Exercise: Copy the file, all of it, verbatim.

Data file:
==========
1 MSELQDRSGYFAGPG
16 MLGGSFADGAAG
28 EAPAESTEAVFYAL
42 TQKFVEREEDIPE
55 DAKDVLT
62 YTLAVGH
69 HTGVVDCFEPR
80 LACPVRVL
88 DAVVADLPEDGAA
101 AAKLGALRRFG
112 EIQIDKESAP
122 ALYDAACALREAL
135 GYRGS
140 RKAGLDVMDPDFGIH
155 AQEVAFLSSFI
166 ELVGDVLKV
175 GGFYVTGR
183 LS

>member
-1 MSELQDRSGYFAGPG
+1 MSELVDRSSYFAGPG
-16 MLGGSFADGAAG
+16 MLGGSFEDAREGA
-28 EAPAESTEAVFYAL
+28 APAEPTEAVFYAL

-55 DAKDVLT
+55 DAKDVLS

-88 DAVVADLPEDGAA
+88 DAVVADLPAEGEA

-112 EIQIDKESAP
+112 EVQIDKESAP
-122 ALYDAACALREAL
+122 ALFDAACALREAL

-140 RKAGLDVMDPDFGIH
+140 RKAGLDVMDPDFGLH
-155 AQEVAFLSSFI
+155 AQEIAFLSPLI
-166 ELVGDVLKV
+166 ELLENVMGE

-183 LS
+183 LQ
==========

1 MSELQDRSGYFAGPG
16 MLGGSFADGAAG
28 EAPAESTEAVFYAL
42 TQKFVEREEDIPE
55 DAKDVLT
62 YTLAVGH
69 HTGVVDCFEPR
80 LACPVRVL
88 DAVVADLPEDGAA
101 AAKLGALRRFG
112 EIQIDKESAP
122 ALYDAACALREAL
135 GYRGS
140 RKAGLDVMDPDFGIH
155 AQEVAFLSSFI
166 ELVGDVLKV
175 GGFYVTGR
183 LS

>member
-1 MSELQDRSGYFAGPG
+1 MSELVDRSSYFAGPG
-16 MLGGSFADGAAG
+16 MLGGSFEDAREGA
-28 EAPAESTEAVFYAL
+28 APAEPTEAVFYAL

-55 DAKDVLT
+55 DAKDVLS

-88 DAVVADLPEDGAA
+88 DAVVADLPAEGEA

-112 EIQIDKESAP
+112 EVQIDKESAP
-122 ALYDAACALREAL
+122 ALFDAACALREAL

-140 RKAGLDVMDPDFGIH
+140 RKAGLDVMDPDFGLH
-155 AQEVAFLSSFI
+155 AQEIAFLSPLI
-166 ELVGDVLKV
+166 ELLENVMGE

-183 LS
+183 LQ